This meant that many marketers found themselves unaware of the conversation until after the contract had been signed by an ego-stroked senior partner. That left the marketer in the awkward position of either embarrassing the proud lawyer by telling him he’d been duped by a slippery salesperson into buying a full-page Brooklyn Bridge, or sucking it up and writing the damn check.
Most have written that check, then commiserated with their marketing friends who wrote the same damn check at their firm. Who wants to burst the senior partners’ ego bubble?
On Krypton, Superman Isn’t Quite So Special
Eventually, every lawyer will have been anointed as Super, Awesome, Leading, AV, Premier, Elite, Best, Top or Who’s Who, rendering the accolades meaningless. In a world where everyone is amazing, no one is.
Granted, law can be a stressful, thankless job. The hours can be long and the clients demanding. And so when someone tells us we’re wonderful, most lawyers won’t fight very hard to disagree.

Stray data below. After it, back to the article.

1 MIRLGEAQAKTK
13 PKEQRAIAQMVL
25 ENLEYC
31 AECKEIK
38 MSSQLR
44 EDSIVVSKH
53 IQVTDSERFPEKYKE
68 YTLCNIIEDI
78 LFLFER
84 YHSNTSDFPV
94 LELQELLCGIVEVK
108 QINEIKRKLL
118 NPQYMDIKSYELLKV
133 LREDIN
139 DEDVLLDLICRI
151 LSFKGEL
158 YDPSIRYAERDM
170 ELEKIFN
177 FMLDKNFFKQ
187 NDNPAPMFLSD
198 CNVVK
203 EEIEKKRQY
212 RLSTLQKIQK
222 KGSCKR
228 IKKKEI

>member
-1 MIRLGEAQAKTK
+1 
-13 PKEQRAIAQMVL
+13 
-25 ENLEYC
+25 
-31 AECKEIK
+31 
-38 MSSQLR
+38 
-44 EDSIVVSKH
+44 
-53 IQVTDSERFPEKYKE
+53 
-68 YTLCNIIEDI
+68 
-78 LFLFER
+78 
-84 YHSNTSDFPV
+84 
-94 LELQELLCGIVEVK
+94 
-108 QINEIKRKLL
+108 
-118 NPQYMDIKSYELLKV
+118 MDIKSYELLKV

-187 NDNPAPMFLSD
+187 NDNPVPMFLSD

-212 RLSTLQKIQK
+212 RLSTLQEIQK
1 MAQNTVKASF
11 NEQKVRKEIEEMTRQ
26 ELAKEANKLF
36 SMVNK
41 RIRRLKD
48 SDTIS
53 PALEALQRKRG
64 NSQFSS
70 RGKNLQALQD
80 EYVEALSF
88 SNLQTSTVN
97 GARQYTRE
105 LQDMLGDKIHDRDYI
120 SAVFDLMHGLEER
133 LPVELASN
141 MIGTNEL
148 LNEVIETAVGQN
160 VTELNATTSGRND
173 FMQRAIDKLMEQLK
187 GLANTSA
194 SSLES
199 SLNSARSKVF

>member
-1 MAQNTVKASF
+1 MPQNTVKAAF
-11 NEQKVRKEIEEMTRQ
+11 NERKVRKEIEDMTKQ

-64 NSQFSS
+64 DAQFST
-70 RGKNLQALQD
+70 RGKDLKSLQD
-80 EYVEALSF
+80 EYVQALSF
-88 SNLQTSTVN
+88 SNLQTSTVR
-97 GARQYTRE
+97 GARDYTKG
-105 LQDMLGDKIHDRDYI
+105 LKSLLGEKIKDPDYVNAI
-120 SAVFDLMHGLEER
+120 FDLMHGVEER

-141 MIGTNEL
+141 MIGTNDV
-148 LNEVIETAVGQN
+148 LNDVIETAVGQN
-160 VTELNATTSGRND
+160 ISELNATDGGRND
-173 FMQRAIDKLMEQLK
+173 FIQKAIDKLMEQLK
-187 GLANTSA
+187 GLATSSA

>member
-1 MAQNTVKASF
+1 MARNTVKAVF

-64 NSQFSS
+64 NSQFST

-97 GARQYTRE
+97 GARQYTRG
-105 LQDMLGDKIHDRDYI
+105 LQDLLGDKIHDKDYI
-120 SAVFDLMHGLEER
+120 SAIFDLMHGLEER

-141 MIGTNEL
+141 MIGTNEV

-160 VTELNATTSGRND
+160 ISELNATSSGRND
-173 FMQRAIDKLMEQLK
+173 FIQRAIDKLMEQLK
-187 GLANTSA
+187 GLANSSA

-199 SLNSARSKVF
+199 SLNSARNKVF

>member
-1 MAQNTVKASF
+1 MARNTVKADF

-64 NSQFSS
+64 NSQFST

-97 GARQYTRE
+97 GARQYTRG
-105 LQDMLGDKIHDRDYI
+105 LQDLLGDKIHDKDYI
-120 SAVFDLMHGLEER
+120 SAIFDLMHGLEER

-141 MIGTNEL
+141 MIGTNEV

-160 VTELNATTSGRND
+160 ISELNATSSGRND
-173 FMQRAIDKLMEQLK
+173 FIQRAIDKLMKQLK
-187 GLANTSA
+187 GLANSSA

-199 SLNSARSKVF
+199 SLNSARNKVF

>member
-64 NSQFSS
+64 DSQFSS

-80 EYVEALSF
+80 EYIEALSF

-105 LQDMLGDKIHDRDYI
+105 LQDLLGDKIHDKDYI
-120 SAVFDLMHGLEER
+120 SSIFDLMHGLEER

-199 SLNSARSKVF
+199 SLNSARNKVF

There are just so damn many awards, and some are simply money grabs. Sure, some of the money grabs have arguably credible methodologies. But do you know which is which? If you don’t, what is the chance that clients will?
I have a copy of the 2014 issue of “Leading Lawyers” magazine’s “The Top Business Lawyers in Illinois.” It is an astonishing 596 pages. Nearly all of them are full-page or nine-per-page business card-sized ads, plus endless alphabetical practice-area lists of lawyer names. And that’s just the Business Lawyers edition. There are other issues exclusively dedicated to litigators, women lawyers and more.
To those who are already dashing off a furious email to tell me about that huge case they got that one time strictly because of their ad, don’t bother. I’ll grant you that maybe I’m wrong; this is just my opinion. It’s not outside the realm of possibility that someone could eventually use one of them to find and hire a lawyer. But then you must admit that if you spent that same $10,000 on beautifully engraved business cards and systematically threw them off the top of Willis Tower, someone might pick one up and hire you. Okay?
Hey, it could happen.